Stock market conditions are among the worst in history, said markets guru John Hussman.
The market is likely to experience sudden and steep declines, similar to other periods of weakness like 1987 and 2000.
A stock market drop as big as 65% wouldn't be surprising, Hussman said.
Stock market conditions are among the worst in history, and investors are likely to experience sharp declines alongside more extreme sell-offs, veteran investor John Hussman wrote in a note this month.
The chairman of the Hussman Investment Trust… who predicted the market downturns of 2000 and 2008 – warned investors of more fallout to come for stocks. That's because the market is in what he described as a “doom group” and conditions for making money are among the worst in history, he warned.
Stocks look the most overvalued since 2021 and since the five weeks surrounding the start of the new year in 1929, Hussman said, citing his investment firm's “most reliable valuation metrics.”
If stocks were to continue to advance, internal market fundamentals would likely shift toward unfavorable conditions like those that preceded “the most extreme losses” in the market since 2007.
“We estimate that current market conditions now cluster among the worst 0.1% in history – more similar to major market peaks and different from major market lows than 99.9% of all market periods. postwar,” Hussman said in a recent memo.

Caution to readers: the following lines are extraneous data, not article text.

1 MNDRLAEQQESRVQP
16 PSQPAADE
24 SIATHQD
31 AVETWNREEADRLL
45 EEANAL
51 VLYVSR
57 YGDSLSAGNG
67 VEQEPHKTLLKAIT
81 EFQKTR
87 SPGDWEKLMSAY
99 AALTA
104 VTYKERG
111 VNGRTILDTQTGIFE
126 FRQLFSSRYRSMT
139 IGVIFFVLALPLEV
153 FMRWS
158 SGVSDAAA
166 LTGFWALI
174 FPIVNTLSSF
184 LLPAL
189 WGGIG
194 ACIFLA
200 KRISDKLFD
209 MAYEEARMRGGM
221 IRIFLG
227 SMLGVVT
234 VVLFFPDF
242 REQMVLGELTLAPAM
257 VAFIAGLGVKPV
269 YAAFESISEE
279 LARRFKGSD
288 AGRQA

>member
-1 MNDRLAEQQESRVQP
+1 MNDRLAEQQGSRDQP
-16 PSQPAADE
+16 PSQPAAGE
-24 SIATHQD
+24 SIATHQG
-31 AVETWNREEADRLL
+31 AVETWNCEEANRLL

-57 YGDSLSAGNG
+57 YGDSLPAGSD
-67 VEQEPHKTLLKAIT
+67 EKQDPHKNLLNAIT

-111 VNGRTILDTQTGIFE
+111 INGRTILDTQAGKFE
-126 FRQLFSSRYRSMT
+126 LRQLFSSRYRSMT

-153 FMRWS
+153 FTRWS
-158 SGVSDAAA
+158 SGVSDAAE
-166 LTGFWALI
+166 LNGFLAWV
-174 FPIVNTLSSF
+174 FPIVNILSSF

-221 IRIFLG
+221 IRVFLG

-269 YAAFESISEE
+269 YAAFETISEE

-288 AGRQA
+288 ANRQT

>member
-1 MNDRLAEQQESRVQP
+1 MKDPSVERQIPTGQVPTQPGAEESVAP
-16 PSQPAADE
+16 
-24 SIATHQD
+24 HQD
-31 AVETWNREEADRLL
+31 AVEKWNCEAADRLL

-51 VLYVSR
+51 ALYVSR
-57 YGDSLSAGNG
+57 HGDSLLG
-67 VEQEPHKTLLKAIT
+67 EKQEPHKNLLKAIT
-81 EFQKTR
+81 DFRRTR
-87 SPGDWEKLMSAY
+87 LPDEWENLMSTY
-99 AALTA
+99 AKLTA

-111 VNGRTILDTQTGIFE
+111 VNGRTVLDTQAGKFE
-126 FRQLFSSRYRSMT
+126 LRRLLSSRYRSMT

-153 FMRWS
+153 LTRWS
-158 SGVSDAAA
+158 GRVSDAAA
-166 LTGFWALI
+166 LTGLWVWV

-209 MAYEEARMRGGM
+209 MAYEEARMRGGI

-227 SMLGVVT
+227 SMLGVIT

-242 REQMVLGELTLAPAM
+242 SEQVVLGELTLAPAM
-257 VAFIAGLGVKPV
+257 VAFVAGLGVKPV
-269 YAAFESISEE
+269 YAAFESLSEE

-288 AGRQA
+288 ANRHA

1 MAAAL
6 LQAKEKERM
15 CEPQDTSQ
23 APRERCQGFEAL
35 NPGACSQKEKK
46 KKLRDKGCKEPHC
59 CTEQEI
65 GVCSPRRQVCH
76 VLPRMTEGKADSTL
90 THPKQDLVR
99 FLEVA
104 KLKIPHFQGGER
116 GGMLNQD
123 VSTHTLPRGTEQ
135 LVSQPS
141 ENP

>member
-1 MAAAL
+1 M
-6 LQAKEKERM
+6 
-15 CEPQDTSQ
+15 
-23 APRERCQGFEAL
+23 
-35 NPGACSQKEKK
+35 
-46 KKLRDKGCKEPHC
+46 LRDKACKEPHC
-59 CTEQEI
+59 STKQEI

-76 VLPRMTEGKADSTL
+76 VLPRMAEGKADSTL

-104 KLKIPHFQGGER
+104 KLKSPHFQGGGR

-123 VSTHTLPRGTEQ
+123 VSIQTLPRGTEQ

Other “equally extreme cases,” including the 2000 dot-com bubble, have typically been followed by a “sharp” stock market decline, Hussman said. These losses varied between 10 and 30%, and were spread over six to ten weeks.
The losses could be even greater this time, given the state of the stock market, Hussman added.
“Without forecasting, it's fair to say that we would not be surprised by a near-term market loss in the order of 10% or more for the S&P 500, nor by a market loss in the order of 10% or more over the entire full cycle. at 50-65%, nor an American recession that the consensus seems to have ruled out.”
After a slow start to the year, stocks are back rally fashionwith the S&P 500 gaining 4% year to date as investors raise their hopes for a soft landing and price in sharp rate cuts from the Federal Reserve.
But optimism around rate cuts could soon fade, some analysts warn, as investors overstate the amount of monetary policy easing coming this year. Central bankers have planned only three cuts in 2024, about half the amount markets expected, according to the CME FedWatch tool.
In the meantime, a recession is not excluded this year. The United States has a 61% chance of falling into a recession by January 2025, the New York Fed estimates, even as market analysts increasingly argue in favor of a no-landing scenario that would see the strong economy for the foreseeable future.
“I have the impression that investors are feeling an almost unbearable 'fear of missing out' in the face of the nominal record highs of the S&P 500 and the Nasdaq 100, the enthusiasm generated by an economic 'soft landing' and the 'pivot 'expected toward lower interest rates,' Hussman said. said. “In my view, abandoning systematic investment discipline during the most extreme market conditions in history would be a costly way to buy a fleeting sign of relief.”
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